Shellshock BASH vulnerability – our take

2nd October 2014

The hot news of the last few days has been the discovery of a major vulnerability in the BASH command shell. The BASH shell is hugely prevalent and is used on a massive number and quantity of operating systems and devices. Pretty much all flavours of Linux, Android, Mac OSX and numerous other systems all use BASH.

So, how serious is this discovered vulnerability? In one word, massively. In two words, worrying massively. The issue that has been uncovered basically allows an attacker to run remote commands on the affected device and potentially get it to do anything they like. For example – restart, format a hard disk, copy some files to an external server. All very, very, very bad news.
In this manner, it is actually worse than the well documented Heartbleed issues of a few months ago. Whilst Heartbleed was also extremely serious the issues it caused allowed data on the impacted device to be accessed, not for commands to be run. Shellshock in this regard, is pretty much as bad as it gets.

The Shellshock issue reaches new levels of seriousness because of the wide variety of platforms that utilise BASH. Web Servers. Infrastructure devices like routers, switches and firewalls. Other platforms that make use of Linux operating systems including telephony servers. Everybody will have at lease one device that is potentially vulnerable. Many large customers will have hundreds or thousands.

So what do we do about it? The simple answer is patch the impacted systems with fixed software. However, this is only half the story. In many instances equipment vendors provide customized versions of operating systems and customers will have to wait for them to provide patches. It is however 100 percent certain that a lot of equipment out there is end of support and vendors will not provide updated software.

It is however worth at this stage pointing out a few additional things. The vast majority of infrastructure devices require authentication before scripts or commands can be run through either their embedded web servers or direct SSH access. This means that to successfully exploit this vulnerability the attacker must have valid credentials on the devices. In many situations devices will only have a single userid / password for administration – so the attacker must have these account details. If they have these, then they have full control of the device regardless of this issue so Shellshock is not massively relevant.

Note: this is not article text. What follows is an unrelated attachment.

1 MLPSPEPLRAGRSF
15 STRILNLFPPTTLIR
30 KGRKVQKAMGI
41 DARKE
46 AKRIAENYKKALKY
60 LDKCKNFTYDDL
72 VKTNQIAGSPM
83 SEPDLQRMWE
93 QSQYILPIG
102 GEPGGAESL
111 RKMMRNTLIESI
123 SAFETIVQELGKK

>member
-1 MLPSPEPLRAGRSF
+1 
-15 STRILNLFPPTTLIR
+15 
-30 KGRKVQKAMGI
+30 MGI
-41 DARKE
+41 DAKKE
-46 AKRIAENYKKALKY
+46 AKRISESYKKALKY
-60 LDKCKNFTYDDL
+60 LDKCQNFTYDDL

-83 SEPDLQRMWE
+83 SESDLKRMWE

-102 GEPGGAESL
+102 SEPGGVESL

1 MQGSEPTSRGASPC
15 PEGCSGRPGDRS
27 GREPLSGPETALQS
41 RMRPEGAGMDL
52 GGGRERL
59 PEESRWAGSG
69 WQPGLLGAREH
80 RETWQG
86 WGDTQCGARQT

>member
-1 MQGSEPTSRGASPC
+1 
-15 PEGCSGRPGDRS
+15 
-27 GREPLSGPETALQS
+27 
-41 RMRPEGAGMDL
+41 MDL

Further, most devices are (or should be) behind a firewall. This means that direct access from the Internet to them is not possible. Again, this to some level mitigates the seriousness of the situation for some people.

Where Shellshock is a massive issue is for public facing web sites. Any web site running on a Linux platform with a vulnerable version of BASH needs to be patched immediately. Exploits of the Shellshock issue are already being observed on the public Internet. Whilst in many cases these are just scans to see if systems are vulnerable, and not being active malicious, it is only a matter of time before this changes. Any other systems (e.g. web cameras, mail servers) that are directly accessible from the Internet should be analysed to see if they are vulnerable, and if so patched.

Shellshock is extremely serious, and it will impact all of us. We all need to look at the systems we are running to see if they are vulnerable and mitigate this issue if they are. The only real solution is by fixing the faulty software however as we have discussed, there are some other mitigation considerations that should be looked at. However, ignoring it is not an option.

Barry Hesk